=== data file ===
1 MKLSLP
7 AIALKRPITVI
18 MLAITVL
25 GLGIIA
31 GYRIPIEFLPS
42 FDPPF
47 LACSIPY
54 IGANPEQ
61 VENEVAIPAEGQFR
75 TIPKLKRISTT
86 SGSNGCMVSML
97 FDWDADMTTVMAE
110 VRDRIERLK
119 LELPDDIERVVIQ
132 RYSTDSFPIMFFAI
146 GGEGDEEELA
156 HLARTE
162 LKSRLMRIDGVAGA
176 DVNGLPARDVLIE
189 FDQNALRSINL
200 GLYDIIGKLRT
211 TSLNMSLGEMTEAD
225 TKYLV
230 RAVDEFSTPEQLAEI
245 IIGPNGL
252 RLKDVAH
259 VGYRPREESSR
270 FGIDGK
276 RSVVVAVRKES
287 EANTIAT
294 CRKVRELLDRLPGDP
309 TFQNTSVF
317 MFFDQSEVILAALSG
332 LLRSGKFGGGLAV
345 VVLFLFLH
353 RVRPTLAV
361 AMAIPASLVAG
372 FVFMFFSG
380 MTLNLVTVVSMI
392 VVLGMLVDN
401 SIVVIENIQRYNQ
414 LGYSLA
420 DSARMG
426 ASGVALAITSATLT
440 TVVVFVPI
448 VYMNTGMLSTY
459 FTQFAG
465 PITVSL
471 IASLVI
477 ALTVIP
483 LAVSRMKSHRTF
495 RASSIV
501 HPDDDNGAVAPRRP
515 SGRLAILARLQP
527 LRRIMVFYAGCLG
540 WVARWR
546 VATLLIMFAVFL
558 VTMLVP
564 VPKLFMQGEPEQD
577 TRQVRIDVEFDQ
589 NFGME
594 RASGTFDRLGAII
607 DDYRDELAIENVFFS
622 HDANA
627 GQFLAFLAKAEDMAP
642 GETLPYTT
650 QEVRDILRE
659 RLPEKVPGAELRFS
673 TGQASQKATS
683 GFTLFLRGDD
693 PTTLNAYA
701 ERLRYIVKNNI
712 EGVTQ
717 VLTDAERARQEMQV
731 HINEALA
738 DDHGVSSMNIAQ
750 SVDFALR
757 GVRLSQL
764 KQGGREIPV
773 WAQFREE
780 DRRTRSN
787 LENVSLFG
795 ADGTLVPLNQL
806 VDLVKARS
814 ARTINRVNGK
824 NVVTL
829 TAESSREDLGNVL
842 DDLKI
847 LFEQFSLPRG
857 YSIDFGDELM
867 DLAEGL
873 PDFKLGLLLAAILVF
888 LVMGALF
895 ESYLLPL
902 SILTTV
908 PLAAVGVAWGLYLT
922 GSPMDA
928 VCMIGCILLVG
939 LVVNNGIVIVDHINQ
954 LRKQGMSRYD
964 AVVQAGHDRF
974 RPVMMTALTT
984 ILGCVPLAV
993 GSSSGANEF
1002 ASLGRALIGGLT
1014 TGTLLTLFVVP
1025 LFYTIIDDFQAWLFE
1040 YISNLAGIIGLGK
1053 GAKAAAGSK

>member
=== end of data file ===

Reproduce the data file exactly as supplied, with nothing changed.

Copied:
1 MKLSLP
7 AIALKRPITVI
18 MLAITVL
25 GLGIIA
31 GYRIPIEFLPS
42 FDPPF
47 LACSIPY
54 IGANPEQ
61 VENEVAIPAEGQFR
75 TIPKLKRISTT
86 SGSNGCMVSML
97 FDWDADMTTVMAE
110 VRDRIERLK
119 LELPDDIERVVIQ
132 RYSTDSFPIMFFAI
146 GGEGDEEELA
156 HLARTE
162 LKSRLMRIDGVAGA
176 DVNGLPARDVLIE
189 FDQNALRSINL
200 GLYDIIGKLRT
211 TSLNMSLGEMTEAD
225 TKYLV
230 RAVDEFSTPEQLAEI
245 IIGPNGL
252 RLKDVAH
259 VGYRPREESSR
270 FGIDGK
276 RSVVVAVRKES
287 EANTIAT
294 CRKVRELLDRLPGDP
309 TFQNTSVF
317 MFFDQSEVILAALSG
332 LLRSGKFGGGLAV
345 VVLFLFLH
353 RVRPTLAV
361 AMAIPASLVAG
372 FVFMFFSG
380 MTLNLVTVVSMI
392 VVLGMLVDN
401 SIVVIENIQRYNQ
414 LGYSLA
420 DSARMG
426 ASGVALAITSATLT
440 TVVVFVPI
448 VYMNTGMLSTY
459 FTQFAG
465 PITVSL
471 IASLVI
477 ALTVIP
483 LAVSRMKSHRTF
495 RASSIV
501 HPDDDNGAVAPRRP
515 SGRLAILARLQP
527 LRRIMVFYAGCLG
540 WVARWR
546 VATLLIMFAVFL
558 VTMLVP
564 VPKLFMQGEPEQD
577 TRQVRIDVEFDQ
589 NFGME
594 RASGTFDRLGAII
607 DDYRDELAIENVFFS
622 HDANA
627 GQFLAFLAKAEDMAP
642 GETLPYTT
650 QEVRDILRE
659 RLPEKVPGAELRFS
673 TGQASQKATS
683 GFTLFLRGDD
693 PTTLNAYA
701 ERLRYIVKNNI
712 EGVTQ
717 VLTDAERARQEMQV
731 HINEALA
738 DDHGVSSMNIAQ
750 SVDFALR
757 GVRLSQL
764 KQGGREIPV
773 WAQFREE
780 DRRTRSN
787 LENVSLFG
795 ADGTLVPLNQL
806 VDLVKARS
814 ARTINRVNGK
824 NVVTL
829 TAESSREDLGNVL
842 DDLKI
847 LFEQFSLPRG
857 YSIDFGDELM
867 DLAEGL
873 PDFKLGLLLAAILVF
888 LVMGALF
895 ESYLLPL
902 SILTTV
908 PLAAVGVAWGLYLT
922 GSPMDA
928 VCMIGCILLVG
939 LVVNNGIVIVDHINQ
954 LRKQGMSRYD
964 AVVQAGHDRF
974 RPVMMTALTT
984 ILGCVPLAV
993 GSSSGANEF
1002 ASLGRALIGGLT
1014 TGTLLTLFVVP
1025 LFYTIIDDFQAWLFE
1040 YISNLAGIIGLGK
1053 GAKAAAGSK

>member